You'll be asked to enter the password for the ghadmin account, type P@ssw0rd and hit enter.
The installer will start, hit enter at the welcome screen.
Hit enter at the donate screen.
On the screen where it tells you that you need a static address make sure Yes is highlighted using the arrow keys then hit enter. Our server does have a static IP address and a DNS entry.
This DNS server will need to reach out to an online DNS server to perform lookups, you can choose what DNS servers you want to use here. We'll choose Google for our purposes, with Google selected tab to Ok and hit enter.
The PiHole server uses lists to decide what to block, by default there's only one list available to you. You can add your own later. In this case we'll use the default list by hitting the spacebar and tab to Ok and hit enter.
We do want install the web admin interface, tab to Ok and hit enter.
We do want the installer to install the web server software for us, so tab down to Ok and hit enter.
We do want to log queries so we can check the log later in the lab, so tab down to Ok and hit enter.
Depending on the needs of your organization you can choose what information's captures in the log. We're going to show everything, tab to Ok and hit enter.
After the installation's complete you'll get a message telling you the address of the admin interface, and the admin password. There's no need to make note of this password, we're going to change it before we need it. Press enter.
The script is complete and PiHole is installed. In the output is shows you the web interface password and the command to change it, it also gives you the address to the admin console.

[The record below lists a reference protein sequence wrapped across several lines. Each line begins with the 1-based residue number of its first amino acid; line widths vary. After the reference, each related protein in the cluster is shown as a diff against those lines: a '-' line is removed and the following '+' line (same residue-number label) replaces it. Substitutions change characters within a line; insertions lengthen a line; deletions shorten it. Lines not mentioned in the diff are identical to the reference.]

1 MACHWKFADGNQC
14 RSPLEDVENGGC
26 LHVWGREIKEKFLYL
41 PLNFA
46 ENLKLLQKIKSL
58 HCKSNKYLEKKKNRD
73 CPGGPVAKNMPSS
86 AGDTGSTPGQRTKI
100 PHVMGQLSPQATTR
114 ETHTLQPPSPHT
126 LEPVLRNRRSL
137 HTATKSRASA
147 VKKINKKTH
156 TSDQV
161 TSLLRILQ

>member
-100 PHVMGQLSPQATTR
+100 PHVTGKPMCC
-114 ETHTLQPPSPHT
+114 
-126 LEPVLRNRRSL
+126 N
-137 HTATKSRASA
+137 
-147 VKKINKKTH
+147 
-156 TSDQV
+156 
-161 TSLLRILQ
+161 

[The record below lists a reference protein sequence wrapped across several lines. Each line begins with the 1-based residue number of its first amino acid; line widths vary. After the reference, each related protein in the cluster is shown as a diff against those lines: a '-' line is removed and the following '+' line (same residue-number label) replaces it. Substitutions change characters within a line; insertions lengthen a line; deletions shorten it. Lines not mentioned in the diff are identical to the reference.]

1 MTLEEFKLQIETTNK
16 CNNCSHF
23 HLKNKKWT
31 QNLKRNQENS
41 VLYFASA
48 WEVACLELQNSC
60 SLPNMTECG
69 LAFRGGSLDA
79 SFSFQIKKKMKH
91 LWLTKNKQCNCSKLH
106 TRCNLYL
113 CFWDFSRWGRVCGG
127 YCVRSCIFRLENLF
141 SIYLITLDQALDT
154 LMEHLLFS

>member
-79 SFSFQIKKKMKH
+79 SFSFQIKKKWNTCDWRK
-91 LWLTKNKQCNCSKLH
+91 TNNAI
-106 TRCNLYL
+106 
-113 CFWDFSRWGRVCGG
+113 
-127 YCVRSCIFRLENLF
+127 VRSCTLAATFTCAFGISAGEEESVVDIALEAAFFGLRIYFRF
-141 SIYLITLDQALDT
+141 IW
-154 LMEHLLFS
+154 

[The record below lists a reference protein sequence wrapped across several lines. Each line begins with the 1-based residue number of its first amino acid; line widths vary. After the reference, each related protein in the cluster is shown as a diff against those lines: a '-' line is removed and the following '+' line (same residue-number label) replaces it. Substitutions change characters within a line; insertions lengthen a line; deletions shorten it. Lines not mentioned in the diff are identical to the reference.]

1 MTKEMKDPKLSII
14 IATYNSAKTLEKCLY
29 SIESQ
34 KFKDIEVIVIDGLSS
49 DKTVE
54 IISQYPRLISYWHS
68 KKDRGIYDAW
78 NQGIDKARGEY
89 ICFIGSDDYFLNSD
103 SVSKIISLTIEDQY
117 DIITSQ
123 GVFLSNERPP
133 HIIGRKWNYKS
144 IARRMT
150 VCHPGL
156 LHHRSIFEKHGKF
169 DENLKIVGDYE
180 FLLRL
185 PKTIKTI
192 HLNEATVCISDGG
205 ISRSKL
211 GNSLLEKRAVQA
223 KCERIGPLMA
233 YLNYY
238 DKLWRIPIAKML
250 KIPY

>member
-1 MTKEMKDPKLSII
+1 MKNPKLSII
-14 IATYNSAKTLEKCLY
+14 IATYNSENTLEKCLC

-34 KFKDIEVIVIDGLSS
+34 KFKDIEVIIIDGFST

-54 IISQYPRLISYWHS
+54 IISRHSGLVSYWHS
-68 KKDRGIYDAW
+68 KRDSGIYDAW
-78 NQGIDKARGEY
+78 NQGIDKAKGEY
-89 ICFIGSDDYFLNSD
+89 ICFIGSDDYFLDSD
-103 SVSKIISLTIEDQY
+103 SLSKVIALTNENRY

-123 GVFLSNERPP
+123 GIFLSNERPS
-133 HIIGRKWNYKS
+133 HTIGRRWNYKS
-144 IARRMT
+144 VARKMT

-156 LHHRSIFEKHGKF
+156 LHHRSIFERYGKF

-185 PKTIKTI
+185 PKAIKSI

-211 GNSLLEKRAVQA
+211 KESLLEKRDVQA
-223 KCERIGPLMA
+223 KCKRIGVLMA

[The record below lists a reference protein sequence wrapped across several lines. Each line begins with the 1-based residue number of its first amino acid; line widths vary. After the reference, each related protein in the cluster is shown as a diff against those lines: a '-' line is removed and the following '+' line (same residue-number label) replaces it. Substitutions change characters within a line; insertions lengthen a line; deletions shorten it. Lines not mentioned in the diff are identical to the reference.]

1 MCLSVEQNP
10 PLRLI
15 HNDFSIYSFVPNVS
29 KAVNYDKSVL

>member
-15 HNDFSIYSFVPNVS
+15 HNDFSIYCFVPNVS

We're going to change the admin console password by typing in the command pihole -a -p and hit enter. You'll be asked to provide the password for ghadmin, type P@ssw0rd and hit enter. Type in P@ssw0rd for the new password and confirm password hitting enter after each, that will set the admin console password. You can type exit and hit enter twice to close PowerShell.
Open a web browser, in my case I'm using Microsoft Edge, and browse to the URL http://pihole.gotohull.com/admin. This is the admin console for the PiHole. We were able to use the name of the server since we setup the DNS record earlier.
Configuring the PiHole Server
We're going to use the PiHole server to block access to www.cis131.com. In order for it to work we'll need to tell the Windows Server to forward all request to the PiHole server.
The first thing we're going to do is log into the web interface. Click the login link on the left side and enter P@ssw0rd for the password, then click Log In.
We're going to add a domain to the blacklist by clicking on Blacklist on the left side, then type in www.cis131.com and hit Add to Blacklist.
We'll see the domain added to the blacklist.
Now let's configure Server01 to forward all DNS requests to the PiHole server, open DNS on Server01.
Right click on Server01 and choose Properties.
Select the Root Hints tab. By default the server will use root hints to lookup addresses if it's not configured to forward to another server. We're going to remove these. Select the top one and keep hitting Remove until they're all gone.
All the root hints have been removed.
No click the Forwarders tab and click the Edit button.
Add 192.168.10.3 as a forwarding address then click Ok.
This server is both a DNS server and a DNS client. www.cis131.com may be cached in both so we're going to clear the DNS cache. We already have the DNS server open so we'll do that first, make sure the server is selected then click the Action dropdown and click Clear Cache. You can close DNS after this.
To flush the DNS client open PowerShell and type ipconfig /flushdns and hit enter. You can close PowerShell after this.
Open a web browser and try to browse to www.cis131.com, when you do the page shouldn't load. This is because the DNS lookup was denied.
We can verify that by opening the PiHole admin console and clicking Query Log on the left side. If we scroll through the list we should see www.cis131.com blocked. Congratulations, you've setup a web filter.
Shutdown the PiHole server by connecting to it using SSH and type in sudo shutdown -h now. This will case the server to halt (not reboot) now. Enter the password and hit enter.
Shut down all servers and take a snapshot of each named Linux Lab 2 Complete.